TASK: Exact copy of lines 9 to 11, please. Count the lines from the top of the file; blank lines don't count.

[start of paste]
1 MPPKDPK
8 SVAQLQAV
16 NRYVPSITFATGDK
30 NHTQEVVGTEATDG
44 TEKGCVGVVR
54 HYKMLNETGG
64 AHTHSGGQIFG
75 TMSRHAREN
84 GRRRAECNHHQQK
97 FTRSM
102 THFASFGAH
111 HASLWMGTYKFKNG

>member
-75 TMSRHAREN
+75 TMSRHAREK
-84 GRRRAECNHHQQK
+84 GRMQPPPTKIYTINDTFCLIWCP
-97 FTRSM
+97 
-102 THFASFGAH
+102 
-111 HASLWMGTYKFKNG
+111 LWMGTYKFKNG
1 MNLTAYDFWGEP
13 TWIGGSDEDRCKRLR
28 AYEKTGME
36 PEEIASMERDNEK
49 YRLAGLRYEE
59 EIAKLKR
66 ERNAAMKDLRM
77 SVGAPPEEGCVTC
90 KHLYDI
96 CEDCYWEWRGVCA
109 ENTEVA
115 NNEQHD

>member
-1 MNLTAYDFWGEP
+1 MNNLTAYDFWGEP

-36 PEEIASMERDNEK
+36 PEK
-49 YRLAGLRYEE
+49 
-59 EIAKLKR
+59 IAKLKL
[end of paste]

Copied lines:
84 GRRRAECNHHQQK
97 FTRSM
102 THFASFGAH